Kids. These. Days. They are creative, I will give them that. You guys know that I am all about Oreo innovation, but beauty vlogger Katherine of xxmakeupiscoolxx has really taken things to another level by hacking (is that the right word or is it decimating?) America's favorite cookie and transforming it into mascara.
Look Katherine, we all like to incorporate Oreos into our various beauty routines, but this is a little absurd.
Besides the obvious health concerns (eye infections and maybe corneal abrasions), this doesn't make a lot of fiscal sense. Mascara is what, seven dollars at Target? And that Smashbox primer you're mixing with cookie crumbs is around $40 if I'm not mistaken? I don't know. I don't buy Smashbox anymore. I buy Baby Skin, Katherine. Because Baby Skin (like perfectly good drugstore mascara) is seven dollars.
Anyway, I appreciate your ingenuity, but I kind of feel like you're punking us. "Punking" means "to play a trick on," Katherine. You probably didn't know that because it comes from a show made popular by Ashton Kutcher that aired before you were born. (I'm not sure when you were born. I'm bad at guessing kid/teenage ages; you could be 12 or 17. I have no idea.)
But this really puts me in a bind because I recently declared myself "Leading Oreo Journalist of My Generation." Obviously, I have a (self-appointed) responsibility to investigate the claims you're making. The Oreo mascara looks great on you, but you're a beauty vlogger! Will this trick work for a beauty-inept food writer/stunt person?
Let's find out. (But, like, nobody else try this. This is a terrible idea, and I'm doing it so no one else has to. Don't be like me.)
I gathered all the supplies I would need. It should be noted the total cost was just shy of $13. For $13, I can buy a decent mascara and a not-so-decent bottle of wine. (Though you should skip the wine and just get a really decent mascara.)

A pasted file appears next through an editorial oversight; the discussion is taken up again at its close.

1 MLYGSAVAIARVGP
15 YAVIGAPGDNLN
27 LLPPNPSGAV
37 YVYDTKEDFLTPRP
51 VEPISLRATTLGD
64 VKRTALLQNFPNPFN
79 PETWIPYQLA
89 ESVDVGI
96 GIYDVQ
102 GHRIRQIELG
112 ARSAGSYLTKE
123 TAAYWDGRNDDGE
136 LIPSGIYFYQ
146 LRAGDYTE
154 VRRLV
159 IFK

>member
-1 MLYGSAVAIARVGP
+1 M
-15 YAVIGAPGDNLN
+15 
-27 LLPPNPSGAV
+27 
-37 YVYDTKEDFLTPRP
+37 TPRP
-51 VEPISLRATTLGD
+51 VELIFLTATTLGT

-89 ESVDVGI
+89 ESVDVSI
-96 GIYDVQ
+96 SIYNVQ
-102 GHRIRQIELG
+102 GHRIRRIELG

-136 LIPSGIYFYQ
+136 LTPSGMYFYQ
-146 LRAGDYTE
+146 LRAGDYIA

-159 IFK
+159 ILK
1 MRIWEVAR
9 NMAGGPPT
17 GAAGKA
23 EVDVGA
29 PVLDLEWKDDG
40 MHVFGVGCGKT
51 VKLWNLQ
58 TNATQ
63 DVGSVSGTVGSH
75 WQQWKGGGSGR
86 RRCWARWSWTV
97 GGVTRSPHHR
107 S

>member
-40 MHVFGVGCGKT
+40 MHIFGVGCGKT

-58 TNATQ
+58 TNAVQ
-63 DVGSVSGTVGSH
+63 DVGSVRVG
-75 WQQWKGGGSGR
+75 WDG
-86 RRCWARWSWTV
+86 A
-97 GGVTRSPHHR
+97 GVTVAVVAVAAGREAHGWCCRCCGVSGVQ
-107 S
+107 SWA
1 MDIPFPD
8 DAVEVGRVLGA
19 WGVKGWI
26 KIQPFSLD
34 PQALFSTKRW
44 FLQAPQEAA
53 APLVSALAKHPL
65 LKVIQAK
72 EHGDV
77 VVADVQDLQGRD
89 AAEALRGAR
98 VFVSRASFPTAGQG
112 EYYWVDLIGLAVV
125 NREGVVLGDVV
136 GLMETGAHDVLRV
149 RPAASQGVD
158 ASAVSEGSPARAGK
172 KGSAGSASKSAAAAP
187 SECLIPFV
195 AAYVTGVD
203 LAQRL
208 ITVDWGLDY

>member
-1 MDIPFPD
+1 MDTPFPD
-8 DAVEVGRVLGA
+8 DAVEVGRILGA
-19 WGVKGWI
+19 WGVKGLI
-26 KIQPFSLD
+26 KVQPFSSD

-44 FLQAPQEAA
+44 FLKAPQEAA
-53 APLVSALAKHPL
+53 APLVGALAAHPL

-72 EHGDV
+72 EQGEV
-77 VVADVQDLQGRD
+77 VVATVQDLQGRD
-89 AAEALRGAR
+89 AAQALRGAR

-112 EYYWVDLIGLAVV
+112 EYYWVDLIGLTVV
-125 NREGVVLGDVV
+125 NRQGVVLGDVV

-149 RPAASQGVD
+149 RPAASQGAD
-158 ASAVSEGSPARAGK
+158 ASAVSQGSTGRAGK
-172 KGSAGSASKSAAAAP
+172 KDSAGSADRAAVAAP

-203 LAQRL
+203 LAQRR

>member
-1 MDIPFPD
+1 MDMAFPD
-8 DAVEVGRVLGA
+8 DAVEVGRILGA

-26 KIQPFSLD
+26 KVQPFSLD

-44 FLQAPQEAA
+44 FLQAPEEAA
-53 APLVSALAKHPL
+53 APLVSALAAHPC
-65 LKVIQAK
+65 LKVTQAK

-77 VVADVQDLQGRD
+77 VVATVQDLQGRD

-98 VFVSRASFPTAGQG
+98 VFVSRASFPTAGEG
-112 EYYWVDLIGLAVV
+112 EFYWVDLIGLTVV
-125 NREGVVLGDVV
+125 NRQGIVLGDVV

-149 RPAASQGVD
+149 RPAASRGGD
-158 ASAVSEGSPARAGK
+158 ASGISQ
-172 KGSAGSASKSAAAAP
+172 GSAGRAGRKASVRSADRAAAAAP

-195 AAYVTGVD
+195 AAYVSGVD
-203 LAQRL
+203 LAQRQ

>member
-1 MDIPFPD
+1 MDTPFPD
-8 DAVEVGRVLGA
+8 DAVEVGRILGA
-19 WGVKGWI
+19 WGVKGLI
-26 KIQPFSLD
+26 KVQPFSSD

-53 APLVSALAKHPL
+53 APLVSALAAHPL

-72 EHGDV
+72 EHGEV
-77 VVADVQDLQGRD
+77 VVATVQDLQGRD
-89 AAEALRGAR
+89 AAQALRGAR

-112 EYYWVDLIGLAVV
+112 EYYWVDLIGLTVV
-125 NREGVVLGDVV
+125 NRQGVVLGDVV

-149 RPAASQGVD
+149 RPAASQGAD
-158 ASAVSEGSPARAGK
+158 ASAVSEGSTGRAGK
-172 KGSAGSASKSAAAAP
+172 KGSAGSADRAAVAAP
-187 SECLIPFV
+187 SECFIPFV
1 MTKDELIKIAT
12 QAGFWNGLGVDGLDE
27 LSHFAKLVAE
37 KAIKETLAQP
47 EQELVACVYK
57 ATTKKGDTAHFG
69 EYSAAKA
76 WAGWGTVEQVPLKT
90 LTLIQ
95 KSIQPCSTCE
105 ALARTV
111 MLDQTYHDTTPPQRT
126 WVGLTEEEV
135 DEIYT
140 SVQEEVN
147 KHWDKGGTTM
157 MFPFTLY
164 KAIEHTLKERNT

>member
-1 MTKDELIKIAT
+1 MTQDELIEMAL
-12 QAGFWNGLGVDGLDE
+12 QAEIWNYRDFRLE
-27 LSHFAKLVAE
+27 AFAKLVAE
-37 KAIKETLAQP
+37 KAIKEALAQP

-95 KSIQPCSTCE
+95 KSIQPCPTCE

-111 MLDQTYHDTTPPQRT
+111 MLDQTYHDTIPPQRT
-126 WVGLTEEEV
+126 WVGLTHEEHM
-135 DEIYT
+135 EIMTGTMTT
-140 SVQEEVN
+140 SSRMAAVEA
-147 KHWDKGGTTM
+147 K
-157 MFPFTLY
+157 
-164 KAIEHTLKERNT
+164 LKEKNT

Fun fact: It is cheaper to buy a little thing of Nivea Creme and throw out the creme than it is to buy a cute little tin. Don't worry, I smeared most of it on my feet, so it wasn't a total waste.
Anyway. I sanitized the tin with rubbing alcohol as you suggested, though it seemed like an odd step to take in making what is essentially an eye infection starter kit. Instead of crushing my Oreos with a spoon, I used a food processor. You know how I was able to buy this food processor? I used the money I saved by not mixing all of my expensive primer with Oreo crumbs.
After pulverizing, I added the water and primer as you instructed, but I couldn't help but think that a silicone primer was a strange substrate for mascara, as silicone isn't known for sticking to things.
It seemed a little clumpy, but overall the consistency was close to that of actual mascara. I really liked the color. Like Oreos themselves, the mascara was somewhere between brown and black, which is great if your eyes are brown like mine.
Then it was the moment of truth. For reference, here are my straight, downward sloping lashes, free of any mascara, Oreo or otherwise:
It was very difficult to get this stuff to stick to my lashes. I'm guessing it was all of that silicone, but it kept sliding off with the brush. I eventually got some to adhere by glopping it on and wiggling the brush back and forth, but the results were very clumpy and messy. As it dried, bits of cookie gunk began to fall, and I feared for my vision.
Perhaps I did something wrong. Maybe I'm the problem. I searched Twitter using the supplied hashtag (#xxmakeupiscoolxx) to see if the kids at home were having better luck.
I found a lot of articles talking about how outrageous the whole "Oreo mascara" premise is, but no pictures of anyone having success with it in real life. I did however, find your DIY Taco Bell Doritos Locos Taco video with the Fall Out Boy/Panic at the Disco soundtrack, which I find to be a much more helpful video, if I'm being honest.
So overall, Katherine, I'm not totally sure what the point of your DIY Oreo mascara tutorial was, unless it was to get more views on your YouTube channel and trick dopes like me into smearing sugary cookies around their eyes.
Well played, kid. Well played.